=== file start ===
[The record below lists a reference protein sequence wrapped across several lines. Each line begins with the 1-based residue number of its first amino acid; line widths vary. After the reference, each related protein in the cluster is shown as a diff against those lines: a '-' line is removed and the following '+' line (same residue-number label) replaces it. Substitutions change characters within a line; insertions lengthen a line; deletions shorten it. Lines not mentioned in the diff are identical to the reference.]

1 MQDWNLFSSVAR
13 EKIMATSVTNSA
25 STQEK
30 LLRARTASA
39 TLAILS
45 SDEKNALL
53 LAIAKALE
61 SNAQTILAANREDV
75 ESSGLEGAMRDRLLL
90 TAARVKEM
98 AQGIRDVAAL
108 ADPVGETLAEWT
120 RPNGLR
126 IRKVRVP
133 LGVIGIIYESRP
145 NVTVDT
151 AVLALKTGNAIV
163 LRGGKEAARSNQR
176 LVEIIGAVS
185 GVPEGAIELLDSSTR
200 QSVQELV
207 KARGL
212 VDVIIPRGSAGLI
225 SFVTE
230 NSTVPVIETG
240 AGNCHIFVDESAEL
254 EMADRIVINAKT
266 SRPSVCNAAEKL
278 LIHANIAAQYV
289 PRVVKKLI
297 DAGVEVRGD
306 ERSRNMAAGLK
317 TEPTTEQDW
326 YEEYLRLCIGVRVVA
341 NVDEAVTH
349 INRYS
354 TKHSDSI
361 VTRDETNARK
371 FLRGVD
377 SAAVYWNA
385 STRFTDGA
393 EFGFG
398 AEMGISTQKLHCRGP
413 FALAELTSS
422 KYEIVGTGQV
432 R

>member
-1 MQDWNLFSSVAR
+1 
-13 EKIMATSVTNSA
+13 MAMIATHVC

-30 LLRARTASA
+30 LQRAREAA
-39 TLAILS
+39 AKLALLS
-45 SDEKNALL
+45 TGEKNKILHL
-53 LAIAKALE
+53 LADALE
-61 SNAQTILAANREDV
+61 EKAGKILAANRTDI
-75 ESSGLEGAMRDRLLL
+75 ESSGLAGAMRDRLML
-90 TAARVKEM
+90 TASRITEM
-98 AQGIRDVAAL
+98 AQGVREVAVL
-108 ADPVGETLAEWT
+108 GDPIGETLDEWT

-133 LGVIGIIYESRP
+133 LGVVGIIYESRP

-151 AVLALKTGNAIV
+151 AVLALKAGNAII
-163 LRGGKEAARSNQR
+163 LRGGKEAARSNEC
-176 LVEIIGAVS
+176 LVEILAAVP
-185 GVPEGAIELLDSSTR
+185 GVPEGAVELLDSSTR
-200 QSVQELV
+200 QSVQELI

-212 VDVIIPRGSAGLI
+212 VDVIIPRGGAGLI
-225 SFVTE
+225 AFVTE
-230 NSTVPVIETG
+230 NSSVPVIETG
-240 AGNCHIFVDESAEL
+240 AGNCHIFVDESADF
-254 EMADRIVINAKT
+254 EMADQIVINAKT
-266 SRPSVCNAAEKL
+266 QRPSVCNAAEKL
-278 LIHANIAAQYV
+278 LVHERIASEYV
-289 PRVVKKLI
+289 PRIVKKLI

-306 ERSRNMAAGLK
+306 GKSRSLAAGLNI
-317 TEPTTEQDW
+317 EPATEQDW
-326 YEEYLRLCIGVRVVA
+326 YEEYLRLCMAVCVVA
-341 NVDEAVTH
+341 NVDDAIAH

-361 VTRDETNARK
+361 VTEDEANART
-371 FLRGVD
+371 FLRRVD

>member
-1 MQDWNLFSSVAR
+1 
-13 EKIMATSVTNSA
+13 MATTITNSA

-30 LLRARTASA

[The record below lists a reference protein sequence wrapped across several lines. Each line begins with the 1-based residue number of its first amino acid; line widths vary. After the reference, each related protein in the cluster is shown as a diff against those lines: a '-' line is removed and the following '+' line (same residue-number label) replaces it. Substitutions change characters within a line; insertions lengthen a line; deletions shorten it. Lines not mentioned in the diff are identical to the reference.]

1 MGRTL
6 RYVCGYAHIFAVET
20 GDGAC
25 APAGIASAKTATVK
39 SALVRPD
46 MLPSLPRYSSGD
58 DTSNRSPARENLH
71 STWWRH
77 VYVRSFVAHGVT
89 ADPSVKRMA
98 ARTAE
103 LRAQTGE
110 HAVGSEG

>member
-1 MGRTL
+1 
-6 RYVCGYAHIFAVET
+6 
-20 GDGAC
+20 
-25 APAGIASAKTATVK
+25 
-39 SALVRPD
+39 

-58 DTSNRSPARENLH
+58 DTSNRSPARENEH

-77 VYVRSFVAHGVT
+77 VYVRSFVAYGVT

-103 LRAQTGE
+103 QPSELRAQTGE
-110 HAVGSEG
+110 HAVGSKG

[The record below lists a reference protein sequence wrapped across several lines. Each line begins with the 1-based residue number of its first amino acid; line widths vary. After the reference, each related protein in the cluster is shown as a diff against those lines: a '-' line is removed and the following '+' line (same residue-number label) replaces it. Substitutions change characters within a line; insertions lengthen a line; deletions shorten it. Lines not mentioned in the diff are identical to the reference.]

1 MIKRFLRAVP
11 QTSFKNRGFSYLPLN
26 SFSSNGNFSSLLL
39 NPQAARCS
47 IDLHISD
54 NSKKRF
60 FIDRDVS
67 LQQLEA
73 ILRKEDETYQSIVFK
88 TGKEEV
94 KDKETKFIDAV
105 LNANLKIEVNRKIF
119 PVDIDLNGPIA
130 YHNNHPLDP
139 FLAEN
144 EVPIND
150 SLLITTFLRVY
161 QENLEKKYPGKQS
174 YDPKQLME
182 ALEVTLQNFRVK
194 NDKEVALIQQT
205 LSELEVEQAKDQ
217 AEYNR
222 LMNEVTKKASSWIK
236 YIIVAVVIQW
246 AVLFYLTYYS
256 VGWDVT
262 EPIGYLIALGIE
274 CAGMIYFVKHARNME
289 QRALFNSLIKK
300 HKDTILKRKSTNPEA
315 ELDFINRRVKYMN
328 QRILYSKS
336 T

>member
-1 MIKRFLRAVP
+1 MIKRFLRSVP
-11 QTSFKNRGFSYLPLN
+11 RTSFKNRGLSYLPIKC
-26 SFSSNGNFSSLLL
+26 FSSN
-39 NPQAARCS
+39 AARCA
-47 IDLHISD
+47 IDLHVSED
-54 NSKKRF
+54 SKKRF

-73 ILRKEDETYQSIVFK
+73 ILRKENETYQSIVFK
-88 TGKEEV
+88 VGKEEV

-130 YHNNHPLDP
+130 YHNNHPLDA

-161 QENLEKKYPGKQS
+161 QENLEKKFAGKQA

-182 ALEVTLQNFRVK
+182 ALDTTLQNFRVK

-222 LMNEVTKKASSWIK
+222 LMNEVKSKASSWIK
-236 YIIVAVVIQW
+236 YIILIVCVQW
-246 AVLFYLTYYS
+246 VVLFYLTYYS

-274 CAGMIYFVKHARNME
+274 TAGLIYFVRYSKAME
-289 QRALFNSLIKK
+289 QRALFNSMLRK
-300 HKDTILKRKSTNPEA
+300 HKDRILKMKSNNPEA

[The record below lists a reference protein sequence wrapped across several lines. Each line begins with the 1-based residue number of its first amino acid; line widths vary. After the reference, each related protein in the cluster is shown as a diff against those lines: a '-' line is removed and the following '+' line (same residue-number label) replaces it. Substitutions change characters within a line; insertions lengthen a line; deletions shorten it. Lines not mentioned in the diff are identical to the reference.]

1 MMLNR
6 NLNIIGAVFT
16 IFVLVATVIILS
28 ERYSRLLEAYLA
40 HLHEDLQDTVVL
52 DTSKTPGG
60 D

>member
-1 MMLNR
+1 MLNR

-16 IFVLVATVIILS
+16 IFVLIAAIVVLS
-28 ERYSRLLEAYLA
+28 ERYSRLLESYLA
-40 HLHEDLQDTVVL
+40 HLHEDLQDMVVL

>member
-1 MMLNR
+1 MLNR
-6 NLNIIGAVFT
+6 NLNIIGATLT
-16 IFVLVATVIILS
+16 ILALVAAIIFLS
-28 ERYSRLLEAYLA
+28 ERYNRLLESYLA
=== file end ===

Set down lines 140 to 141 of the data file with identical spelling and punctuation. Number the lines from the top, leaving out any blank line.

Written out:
-39 SALVRPD
+39 